The development of the dentition has the general characteristics of a complex adaptive system. Hypodontia is a developmental variation with not only a reduced number of teeth but also the teeth formed are smaller in size, have different crown and root morphology and are delayed in development. We have formed a multicentre, multidisciplinary collaborative study to investigate this complex system from its initiation to its outcome: from genotype with genetic/epigenetic/ environmental interactions to the accurate measurement of the phenotypic outcome. This paper reports an initial study of the root morphology and dental age component of the phenotype of the hypodontia patient compared to controls. The sample consists of orthodontic patients, 30 males and 30 females with hypodontia and 60 controls matched for age, gender and ethnicity. The material studied is the orthopantomographic radiograph of each patient. From these the number and site of each congenitally missing tooth is recorded. The number and shape of roots of each formed tooth are scored. Using the MATLAB computer programming platform, the distance between specific points on the crown and root, their area and hence the crown/ root ratio is computed, and the stages of dental development of each tooth scored; the degree of root development of the second permanent molar is particularly valuable in comparing between hypodontia patients and controls. By combining investigations from different stages of this biological complex adaptive system, we are using dental development, which is an accessible, non-invasive and accurately measurable paradigm to increase understanding of general development.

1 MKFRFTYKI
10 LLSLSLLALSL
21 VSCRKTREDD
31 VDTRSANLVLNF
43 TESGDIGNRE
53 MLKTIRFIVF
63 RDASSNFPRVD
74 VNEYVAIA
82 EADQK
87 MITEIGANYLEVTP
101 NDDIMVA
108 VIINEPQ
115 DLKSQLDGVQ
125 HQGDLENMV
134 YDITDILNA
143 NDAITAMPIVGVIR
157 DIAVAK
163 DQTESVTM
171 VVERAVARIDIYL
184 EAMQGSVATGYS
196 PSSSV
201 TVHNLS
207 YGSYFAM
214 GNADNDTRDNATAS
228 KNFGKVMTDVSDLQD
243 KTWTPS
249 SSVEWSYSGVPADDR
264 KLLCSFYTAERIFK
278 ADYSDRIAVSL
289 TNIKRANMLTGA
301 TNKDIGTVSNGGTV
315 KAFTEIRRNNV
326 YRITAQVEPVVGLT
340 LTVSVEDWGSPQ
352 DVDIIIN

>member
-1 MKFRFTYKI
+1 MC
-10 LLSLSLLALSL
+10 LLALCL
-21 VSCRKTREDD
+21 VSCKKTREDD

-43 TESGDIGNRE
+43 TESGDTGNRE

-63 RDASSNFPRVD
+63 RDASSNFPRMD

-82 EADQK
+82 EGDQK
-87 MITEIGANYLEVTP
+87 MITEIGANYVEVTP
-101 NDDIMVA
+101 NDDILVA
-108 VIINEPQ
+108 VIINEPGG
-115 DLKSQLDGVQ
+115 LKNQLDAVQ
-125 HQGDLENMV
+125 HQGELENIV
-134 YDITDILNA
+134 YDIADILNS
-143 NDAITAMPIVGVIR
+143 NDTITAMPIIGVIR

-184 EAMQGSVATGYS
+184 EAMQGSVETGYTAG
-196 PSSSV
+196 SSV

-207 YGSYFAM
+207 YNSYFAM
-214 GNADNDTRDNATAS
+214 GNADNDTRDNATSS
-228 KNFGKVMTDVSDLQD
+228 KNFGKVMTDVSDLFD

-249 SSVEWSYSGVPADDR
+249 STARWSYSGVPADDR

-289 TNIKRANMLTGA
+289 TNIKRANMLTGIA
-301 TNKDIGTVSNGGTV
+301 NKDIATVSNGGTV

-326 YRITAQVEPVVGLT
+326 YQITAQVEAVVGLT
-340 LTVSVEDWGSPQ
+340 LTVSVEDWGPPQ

complex system, developments measures, hypodontia, radiographs
 Brook, A.H. & O’Donnell, M.B., The dentition: a complex system demonstrating self-* principles, 2011 Fifth International Conference on Self Adaptive and Self Organising Systems. C.P.S. Washington IEEE, pp. 208–209, 2011.
 Brook, A., O’Donnell, M.B., Hone, A., Hart, E., Hughes, T., Smith, R. & Townsend, G., General and craniofacial development are complex adaptive processes influenced by diversity. Australian Dental Journal, 59(S1), pp. 13–22, 2014.
 Townsend, G., Harris, E.F., Lesot, H., Clauss, F. & Brook, A.H., Morphogenetic fields within the human dentition: a new clinically relevant synthesis of an old concept. Archives of Oral Biology, 54(S1), 34–44, 2009.
 Brook, A.H., A unifying aetiological explanation for anomalies of human tooth number and size. Archives of Oral Biology, 29, pp. 373–378, 1984. https://doi.org/10.1016/0003-9969(84)90163-8
 Kirkham, J., Kaur, R., Stillman, E.C., Blackwell, P.G., Elcock, C. & Brook A.H., The patterning of hypodontia in a group of young adults in Sheffield. U.K. Archives of Oral Biology, 50, pp. 287–291, 2005.
 Brook, A.H. & Holt, R.D., The relationship of crown length to root length in permanent maxillary central incisors. Proceedings of the British Paedodontic Society, 8, pp. 17–20, 1978.
 Holt, R.D. & Brook, A.H., Taurodontism: a criterion for diagnosis and its prevalence in mandibular first permanent molars in a sample of 1,115 British schoolchildren. Journal of the International Association of Dentistry for Children, 10(2), pp. 41–47, 1979.
 Brook, A.H. & Scheers, M., Variation in tooth root morphology in a Romano-British population. Dental Anthropology, 19(2), pp. 33–38, 2006.
 Falk, D., Book Review of ‘An introduction to human evolutionary anatomy’ by L. Aiello and C. Dean. Man, 27, pp. 410–411. https://doi.org/10.2307/2804064